Wednesday, June 25, 2014

Topeka Somatic-Attachment Poetry Project #2

Topeka Somatic-Attachment Poetry Project #2
for Amy King

This project takes a little planning before going through with it. Select a place from your past which no longer exists. It could be a favorite clothing store, comic book store (in my case), building-turned-parking lot, park-now-building, river-now-dried, prairie-now-mall, or such. You will need to take at least one physical item which reminds you of that place: a picture of that place now missing, a picture of yourself from that time, a comic book from the time (in my case), a sandwich, wear the clothes you purchased there, and so on. Also, you will need a book of poetry from one of your favorite poets. The one I borrowed from was Amy King's _I Want to Make You Safe_. I asked her permission before moving forward, as well as checked with her about my end result.

The project is part somatic, part immersion, part write-through.  Make sure you are hydrated, as a sense of loss might come over you in your excursion.

Go sit in that place for a while with your things, including pen and paper (the immersion part of the project). Sit embedded in that atmosphere, noting whatever is happening. Allow your thoughts to wander and close your eyes. Open your eyes if the mood strikes you, looking at your artifact of that time (the somatic part of the project). Think of what is missing, the emotions around the time--happy, sad, and mixed--while doing your best to stay in that moment.

Note: If something is too overwhelming, please know you can stop and take good care of yourself instead of writing now.

While you have these image-memories, set out to the poetry book you brought and look for the poem that resonates with where you are. Read that poem. Then begin writing.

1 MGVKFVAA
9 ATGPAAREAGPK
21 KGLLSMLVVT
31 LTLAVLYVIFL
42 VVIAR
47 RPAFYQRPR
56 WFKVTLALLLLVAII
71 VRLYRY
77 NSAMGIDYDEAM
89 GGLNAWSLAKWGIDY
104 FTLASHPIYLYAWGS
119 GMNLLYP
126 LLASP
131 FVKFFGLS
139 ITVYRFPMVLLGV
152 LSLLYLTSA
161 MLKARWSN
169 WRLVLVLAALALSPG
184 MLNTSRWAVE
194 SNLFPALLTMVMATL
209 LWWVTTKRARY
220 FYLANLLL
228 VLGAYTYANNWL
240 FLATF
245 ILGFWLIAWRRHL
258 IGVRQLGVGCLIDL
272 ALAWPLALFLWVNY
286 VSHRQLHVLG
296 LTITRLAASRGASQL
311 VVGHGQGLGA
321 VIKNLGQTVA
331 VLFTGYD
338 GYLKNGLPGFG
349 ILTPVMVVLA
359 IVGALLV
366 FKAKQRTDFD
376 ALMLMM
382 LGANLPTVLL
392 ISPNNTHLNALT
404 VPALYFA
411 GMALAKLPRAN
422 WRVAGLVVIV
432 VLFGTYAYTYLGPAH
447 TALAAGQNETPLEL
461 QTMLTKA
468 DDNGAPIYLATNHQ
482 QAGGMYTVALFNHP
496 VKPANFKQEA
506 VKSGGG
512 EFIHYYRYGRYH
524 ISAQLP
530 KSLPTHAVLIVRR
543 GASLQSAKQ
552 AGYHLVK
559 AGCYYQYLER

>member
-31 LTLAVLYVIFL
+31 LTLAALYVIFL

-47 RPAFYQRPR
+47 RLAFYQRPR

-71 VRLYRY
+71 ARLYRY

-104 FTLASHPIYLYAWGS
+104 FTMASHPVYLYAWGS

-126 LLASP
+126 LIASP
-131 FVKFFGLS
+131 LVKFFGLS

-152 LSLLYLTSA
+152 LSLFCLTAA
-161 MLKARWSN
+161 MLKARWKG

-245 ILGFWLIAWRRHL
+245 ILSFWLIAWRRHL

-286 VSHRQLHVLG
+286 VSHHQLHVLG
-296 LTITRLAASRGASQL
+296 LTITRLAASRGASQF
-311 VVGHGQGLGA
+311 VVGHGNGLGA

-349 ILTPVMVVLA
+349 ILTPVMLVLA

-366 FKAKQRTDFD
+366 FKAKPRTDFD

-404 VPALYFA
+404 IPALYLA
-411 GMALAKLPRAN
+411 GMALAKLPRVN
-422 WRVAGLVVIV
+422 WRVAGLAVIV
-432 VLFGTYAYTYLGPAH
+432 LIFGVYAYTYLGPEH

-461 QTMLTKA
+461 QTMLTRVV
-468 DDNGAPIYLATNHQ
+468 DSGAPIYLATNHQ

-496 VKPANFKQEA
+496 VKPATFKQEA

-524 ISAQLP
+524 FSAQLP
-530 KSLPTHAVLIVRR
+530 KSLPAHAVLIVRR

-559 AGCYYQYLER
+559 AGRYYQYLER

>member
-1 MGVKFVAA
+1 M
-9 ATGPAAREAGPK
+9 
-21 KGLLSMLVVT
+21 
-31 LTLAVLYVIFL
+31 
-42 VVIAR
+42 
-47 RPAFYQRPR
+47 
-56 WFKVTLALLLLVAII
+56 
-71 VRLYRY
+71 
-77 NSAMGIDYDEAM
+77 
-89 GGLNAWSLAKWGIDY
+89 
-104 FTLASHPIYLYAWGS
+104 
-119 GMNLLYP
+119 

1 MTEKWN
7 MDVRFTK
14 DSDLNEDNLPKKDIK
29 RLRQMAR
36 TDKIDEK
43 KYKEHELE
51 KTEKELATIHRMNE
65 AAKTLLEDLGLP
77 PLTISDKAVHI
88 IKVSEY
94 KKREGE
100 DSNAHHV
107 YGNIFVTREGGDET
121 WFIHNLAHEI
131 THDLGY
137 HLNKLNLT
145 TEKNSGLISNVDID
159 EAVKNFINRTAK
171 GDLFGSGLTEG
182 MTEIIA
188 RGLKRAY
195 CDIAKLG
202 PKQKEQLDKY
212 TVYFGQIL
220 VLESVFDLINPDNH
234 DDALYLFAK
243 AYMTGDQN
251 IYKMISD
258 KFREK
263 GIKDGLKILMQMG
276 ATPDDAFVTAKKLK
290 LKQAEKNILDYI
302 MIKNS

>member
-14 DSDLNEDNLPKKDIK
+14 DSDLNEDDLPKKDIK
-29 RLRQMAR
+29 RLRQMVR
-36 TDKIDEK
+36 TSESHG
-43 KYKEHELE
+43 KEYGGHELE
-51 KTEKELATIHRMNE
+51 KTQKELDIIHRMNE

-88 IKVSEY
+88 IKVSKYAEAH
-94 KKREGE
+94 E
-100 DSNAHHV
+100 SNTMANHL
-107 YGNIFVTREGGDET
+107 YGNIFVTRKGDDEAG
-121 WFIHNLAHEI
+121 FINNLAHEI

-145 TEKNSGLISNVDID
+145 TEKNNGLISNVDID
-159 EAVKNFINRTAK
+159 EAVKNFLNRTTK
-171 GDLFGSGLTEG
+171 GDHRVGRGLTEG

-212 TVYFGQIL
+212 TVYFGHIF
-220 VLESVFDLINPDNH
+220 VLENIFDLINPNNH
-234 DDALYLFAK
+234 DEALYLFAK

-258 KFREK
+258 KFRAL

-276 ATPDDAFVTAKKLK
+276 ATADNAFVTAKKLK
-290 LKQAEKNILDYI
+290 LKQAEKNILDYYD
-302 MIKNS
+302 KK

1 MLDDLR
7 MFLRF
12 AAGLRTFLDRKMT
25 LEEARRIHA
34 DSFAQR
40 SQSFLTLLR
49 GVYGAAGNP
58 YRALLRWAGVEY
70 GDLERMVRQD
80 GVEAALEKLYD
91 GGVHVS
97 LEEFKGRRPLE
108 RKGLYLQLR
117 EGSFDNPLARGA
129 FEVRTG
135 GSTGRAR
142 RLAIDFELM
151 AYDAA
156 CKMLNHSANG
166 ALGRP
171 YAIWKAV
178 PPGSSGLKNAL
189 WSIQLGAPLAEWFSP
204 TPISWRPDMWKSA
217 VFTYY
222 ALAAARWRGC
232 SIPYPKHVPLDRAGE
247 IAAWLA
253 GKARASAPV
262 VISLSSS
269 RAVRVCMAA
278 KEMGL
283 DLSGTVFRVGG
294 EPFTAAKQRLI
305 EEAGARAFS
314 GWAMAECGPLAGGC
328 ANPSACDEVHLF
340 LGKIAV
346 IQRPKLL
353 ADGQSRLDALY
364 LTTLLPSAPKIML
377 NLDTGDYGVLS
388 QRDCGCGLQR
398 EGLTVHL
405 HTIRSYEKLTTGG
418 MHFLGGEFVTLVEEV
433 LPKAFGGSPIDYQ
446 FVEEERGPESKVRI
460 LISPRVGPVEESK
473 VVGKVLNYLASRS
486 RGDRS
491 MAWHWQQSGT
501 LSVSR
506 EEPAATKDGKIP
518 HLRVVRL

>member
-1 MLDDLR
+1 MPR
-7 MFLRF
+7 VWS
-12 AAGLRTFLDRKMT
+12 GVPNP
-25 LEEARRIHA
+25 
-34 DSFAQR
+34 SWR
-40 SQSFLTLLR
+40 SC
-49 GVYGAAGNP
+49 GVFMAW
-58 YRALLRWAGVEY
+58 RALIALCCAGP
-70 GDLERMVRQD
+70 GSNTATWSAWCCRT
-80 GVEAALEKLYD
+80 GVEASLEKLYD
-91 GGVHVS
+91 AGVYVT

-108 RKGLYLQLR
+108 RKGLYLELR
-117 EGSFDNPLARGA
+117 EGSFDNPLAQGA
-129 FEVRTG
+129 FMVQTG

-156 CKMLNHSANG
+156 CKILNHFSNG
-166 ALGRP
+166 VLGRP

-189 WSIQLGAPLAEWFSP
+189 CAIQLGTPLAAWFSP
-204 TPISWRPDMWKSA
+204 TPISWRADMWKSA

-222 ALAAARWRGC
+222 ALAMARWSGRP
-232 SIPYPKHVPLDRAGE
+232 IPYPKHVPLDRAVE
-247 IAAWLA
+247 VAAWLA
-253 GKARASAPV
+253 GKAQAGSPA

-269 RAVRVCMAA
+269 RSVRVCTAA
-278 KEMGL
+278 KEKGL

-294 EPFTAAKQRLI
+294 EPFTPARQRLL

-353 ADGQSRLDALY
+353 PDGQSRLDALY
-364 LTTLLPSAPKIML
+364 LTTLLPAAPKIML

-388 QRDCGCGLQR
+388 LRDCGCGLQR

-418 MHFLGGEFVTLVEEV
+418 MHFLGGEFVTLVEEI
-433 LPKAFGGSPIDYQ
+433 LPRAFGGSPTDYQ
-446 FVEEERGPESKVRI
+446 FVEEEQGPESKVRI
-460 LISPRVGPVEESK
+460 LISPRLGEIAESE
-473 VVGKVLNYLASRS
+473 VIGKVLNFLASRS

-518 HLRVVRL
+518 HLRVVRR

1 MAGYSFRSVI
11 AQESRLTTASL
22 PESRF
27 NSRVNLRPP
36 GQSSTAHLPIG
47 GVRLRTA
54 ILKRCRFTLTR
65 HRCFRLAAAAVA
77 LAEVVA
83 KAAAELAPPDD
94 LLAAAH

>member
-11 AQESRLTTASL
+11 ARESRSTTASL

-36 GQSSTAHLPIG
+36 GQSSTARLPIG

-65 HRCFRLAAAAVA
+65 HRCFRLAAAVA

As you write, if you search for a word, search the poem for a word to use, the one that resonates with what you want to write (the write-through part of the project). Continue writing in this manner, while your soma-memories are guiding the poem and words from the poem you found create bridges.

Afterwards, move slowly and take your time returning to the now, the present. Drink more water. Be good to your heart, as you have re-covered and recovered an important part of yourself in a new way.


I used Amy's title poem from her book for my project, and it turned out to be the longest poem from my writing. There was a lot to uncover, as I went to Campus Center at 17th and Washburn to write about Comics & Fantasys. I soon thought about Twisters (a calzone restaurant) and going to both places with Brian Nightingale when we were in middle school. He took his life in the fall after our high school graduation, so the happy memories mixed with survival and loss prompted this one.

Here is the beginning of the poem:

Do I thumb through the right avalanche

that brings me circa whatever,

or turn the handle mistakenly

because of the wine I drink

at Flying Monkey, because

across the street Brian continues

playing that pinball game

while I read comic books, waiting

for one of my mothers to come

to pick me up? How can I already

be chained to each stupid day

back then, pulling apart

my mind’s clothing? With thirst,

I need water to break my dehydration

of 1984, 1991, and 2004, at least

I think those years marked

by dandelions, my rolling

across the grass. I sit in corners

here, come find me

in a ball flipped by flippers.

Those dandelion seeds fall

out of my hands’ skin, scatter

as I shout to my boys

not to touch them. How can I hide

dung, bells ringing, mission

drums, crucifixions? Carrie asks

about a place outside of this

country. Even rabbits

can’t make it across this boundary

I wear in silence, shoulders

sloped, my coat’s armor

shields out wind, rain, beast,

you, and this includes

me. What is my coin

of the realm doing

down the well? An arm

from that white rabbit

reaching up to take my

numbered memories? Days

trees get knocked down

along with abandoned buildings

to make way for new apartments,

commas, ellipses, waiting

to see death? I get up, shake

off my face, bury

costumes, drink wine, stagger

past houses, scream my policecar

siren and climb

up its vibrations. How could I

imagine never seeing you all again,

ghosts? I die

again, a drunk mummy

staggering to search for a new

tucking behind night. Romans

did this, so why can’t the USA?

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